The Hodï (Jodï, Jotí, Hoti) language, also known as Yuwana (Yoana), Waruwaru, or Chikano (Chicano), is a small unclassified language of Venezuela. Very little is known of it; its several hundred speakers are monolingual hunter-gatherers.
No classification of Hodï has yet been established to the satisfaction of linguists.
Attempts have been made to link Hodï with the nearby Piaroa–Saliban languages. A recent proposal classifies Hodï and (Piaroa–)Saliban as the branches of a single Jodï–Saliban macrofamily. However, similarities in vocabulary with the Piaroa–Saliban languages may in fact be due to sprachbunding: Henley, Mattéi-Müller and Reid (1996) argue that the apparent cognates between Hodï and Piaroa–Saliban are rather loanwords.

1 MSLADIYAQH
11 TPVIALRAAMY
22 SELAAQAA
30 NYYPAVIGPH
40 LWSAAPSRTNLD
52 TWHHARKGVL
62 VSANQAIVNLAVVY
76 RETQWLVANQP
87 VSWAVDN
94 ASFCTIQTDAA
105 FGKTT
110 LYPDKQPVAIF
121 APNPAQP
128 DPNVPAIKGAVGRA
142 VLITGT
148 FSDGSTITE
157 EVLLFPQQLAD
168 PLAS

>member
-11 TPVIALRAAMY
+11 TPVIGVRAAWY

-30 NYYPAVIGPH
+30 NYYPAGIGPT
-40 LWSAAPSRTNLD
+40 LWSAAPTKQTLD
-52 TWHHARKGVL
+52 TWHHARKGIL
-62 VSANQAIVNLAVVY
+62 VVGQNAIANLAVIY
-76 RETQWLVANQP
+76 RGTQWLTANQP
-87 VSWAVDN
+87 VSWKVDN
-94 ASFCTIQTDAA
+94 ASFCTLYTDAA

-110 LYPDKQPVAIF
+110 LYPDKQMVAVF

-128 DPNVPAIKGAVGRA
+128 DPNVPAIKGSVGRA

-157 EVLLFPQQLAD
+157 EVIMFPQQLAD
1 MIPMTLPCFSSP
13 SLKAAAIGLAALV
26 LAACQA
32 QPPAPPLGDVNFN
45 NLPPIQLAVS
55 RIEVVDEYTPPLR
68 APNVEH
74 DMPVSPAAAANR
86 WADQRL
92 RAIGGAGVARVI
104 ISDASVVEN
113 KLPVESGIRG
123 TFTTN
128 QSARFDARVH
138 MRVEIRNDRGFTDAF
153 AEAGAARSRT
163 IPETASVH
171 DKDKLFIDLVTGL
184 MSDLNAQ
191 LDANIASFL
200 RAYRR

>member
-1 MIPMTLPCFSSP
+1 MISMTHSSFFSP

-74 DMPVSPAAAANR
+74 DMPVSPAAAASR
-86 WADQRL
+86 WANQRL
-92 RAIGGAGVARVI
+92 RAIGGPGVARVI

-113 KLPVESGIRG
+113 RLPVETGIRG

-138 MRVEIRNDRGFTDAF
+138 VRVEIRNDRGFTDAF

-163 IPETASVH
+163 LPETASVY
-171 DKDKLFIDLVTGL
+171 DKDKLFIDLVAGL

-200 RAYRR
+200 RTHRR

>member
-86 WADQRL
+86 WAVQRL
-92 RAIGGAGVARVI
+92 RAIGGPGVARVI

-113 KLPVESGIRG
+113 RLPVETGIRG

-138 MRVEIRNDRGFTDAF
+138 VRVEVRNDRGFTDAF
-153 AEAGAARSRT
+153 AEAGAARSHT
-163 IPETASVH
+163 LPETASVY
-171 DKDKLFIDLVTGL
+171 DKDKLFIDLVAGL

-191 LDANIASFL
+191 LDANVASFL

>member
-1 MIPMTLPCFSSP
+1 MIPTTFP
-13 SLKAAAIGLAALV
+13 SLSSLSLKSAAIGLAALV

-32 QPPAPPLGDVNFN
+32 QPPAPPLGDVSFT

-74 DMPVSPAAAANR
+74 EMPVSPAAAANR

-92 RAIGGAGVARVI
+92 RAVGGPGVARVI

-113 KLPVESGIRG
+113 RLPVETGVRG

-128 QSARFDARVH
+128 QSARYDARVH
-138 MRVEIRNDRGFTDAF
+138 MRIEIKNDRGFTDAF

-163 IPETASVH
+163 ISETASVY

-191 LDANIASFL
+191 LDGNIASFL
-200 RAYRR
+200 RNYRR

Limited by poor data, Henley et al. argue that Hodï may be related to the Nadahup languages. The only linguist to speak Hodï and Piaroa, Stanford Zent, has collected more reliable data and argues that it is "probably" related to the Piaroa–Saliban languages.
Since 1985 a relationship to the Yanomaman languages has also been suggested, in part on the grounds that Hodï shares 20% of its vocabulary with this family, but this hypothesis has since been largely rejected.
The first phonological analysis is Vilera (1985).
The voiced stops are realized as nasals [m n ɲ] between nasal vowels.
|This indigenous languages of the Americas–related article is a stub. You can help Wikipedia by expanding it.|